The event was to promote an educational program created by Michael Goodwin.
Ed Rendell, former Philadelphia mayor and Pennsylvania governor, had been invited by Katz onto the flight, but he declined because of another commitment. Rendell said Katz had been thrilled by the Inquirer deal and died at "maybe the high point of his life."
Leeds said he last saw his wife Saturday morning and that the two exchanged some text messages not long before the crash.
“We don’t know much. We’re waiting to hear back from the state police,” Leeds said of the crash investigation.
Leeds also spoke fondly of Katz. “Lewis was a great guy and he did a lot of things for others,” he said.
DiLorenzo said he is good friends with Leeds’ sons. “She was just great, always a smile, always a kind word,” DiLorenzo said.
Radio host Pinky Kravitz said he had known Katz, 72, for about 10 or 15 years. “He’s one of the most philanthropic individuals you will find,” Kravitz said.
He credited Katz with being a longtime supporter of Boys & Girls clubs around the country.
Ralph Hunter, president of the African American Heritage Museum of Southern New Jersey, first met Katz through Democratic politics in the 1970s. Hunter said he was shocked by the death of his “dear friend.”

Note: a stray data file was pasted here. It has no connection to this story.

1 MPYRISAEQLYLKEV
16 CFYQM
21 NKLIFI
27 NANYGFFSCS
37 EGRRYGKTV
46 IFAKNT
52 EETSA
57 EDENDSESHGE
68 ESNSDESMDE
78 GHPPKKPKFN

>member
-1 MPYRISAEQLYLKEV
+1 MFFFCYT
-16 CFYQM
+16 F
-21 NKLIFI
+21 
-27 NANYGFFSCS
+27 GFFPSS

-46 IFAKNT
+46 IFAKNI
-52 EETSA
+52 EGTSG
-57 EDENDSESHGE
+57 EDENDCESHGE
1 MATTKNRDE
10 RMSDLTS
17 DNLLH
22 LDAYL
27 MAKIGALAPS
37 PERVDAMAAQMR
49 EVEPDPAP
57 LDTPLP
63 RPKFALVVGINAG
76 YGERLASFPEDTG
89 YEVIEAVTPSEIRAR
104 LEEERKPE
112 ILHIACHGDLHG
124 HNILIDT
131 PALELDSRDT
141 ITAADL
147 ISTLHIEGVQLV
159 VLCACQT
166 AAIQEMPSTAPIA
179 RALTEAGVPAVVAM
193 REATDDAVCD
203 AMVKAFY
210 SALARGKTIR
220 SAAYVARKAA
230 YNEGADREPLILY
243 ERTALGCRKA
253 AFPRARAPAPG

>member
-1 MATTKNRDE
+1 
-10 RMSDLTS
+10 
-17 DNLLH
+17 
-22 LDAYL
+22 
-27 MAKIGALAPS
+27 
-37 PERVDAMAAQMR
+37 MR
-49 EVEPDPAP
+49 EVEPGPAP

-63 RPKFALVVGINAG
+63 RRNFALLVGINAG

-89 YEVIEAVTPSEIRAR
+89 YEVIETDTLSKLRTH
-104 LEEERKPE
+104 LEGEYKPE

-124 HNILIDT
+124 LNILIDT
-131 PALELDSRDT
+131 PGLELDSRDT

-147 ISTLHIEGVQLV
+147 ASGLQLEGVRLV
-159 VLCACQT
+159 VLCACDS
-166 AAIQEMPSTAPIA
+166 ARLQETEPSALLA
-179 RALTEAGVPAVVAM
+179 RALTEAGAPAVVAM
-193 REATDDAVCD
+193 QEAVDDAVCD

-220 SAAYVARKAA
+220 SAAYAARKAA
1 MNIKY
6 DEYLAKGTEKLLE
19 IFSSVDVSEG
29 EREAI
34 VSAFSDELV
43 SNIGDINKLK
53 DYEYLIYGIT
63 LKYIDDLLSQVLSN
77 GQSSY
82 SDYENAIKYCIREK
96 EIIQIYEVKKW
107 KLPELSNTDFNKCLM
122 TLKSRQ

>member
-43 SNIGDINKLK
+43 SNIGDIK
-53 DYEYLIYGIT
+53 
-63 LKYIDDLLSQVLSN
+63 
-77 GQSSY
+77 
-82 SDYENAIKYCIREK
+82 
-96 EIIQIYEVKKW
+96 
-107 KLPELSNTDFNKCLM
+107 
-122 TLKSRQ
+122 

Hunter said the museum organized a traveling exhibit earlier this spring for the Katz Academies. Katz wanted the students, many of African-American heritage, to know more of their history, Hunter said.
Atlantic City Mayor Don Guardian and Atlantic City Councilman Marty Small both offered condolences to the families and credited Katz with providing invaluable aid to the Boys & Girls Club.
“His contribution to save the summer program for the children of Atlantic City is something that no one will ever forget,” Small said.
Katz, 72, who grew up in Camden, made his fortune investing in the Kinney Parking empire and the Yankees Entertainment and Sports Network in New York. He once owned the NBA’s New Jersey Nets and the NHL’s New Jersey Devils and was a major donor to Temple University, his alma mater. He became a minority investor of the Inquirer in 2012.
The fight over the future of the city’s two major newspapers was sparked last year by a decision to fire Editor Bill Marimow. Katz and Lenfest wanted a judge to block the firing. Katz sued a fellow owner, powerful Democratic powerbroker George Norcross, saying his ownership rights had been trampled. The dispute culminated last week when Katz and Lenfest, a former cable magnate-turned-philanthropist, bought out their partners.
He was also an owner of Longport Media.
George Miller, Katz’s partner at Longport Media, said in a written statement that Katz’s friednship would be greatly missed.
“We mourn the loss of a business partner, a friend and most importantly an incredibly caring individual who touched an unprecedented number of lives in his quest to make the world a better place,” Miller said.
Katz is survived by two children and several grandchildren.
The Associated Press and Staff Writers Lynda Cohen and Derek Harper contributed to this report.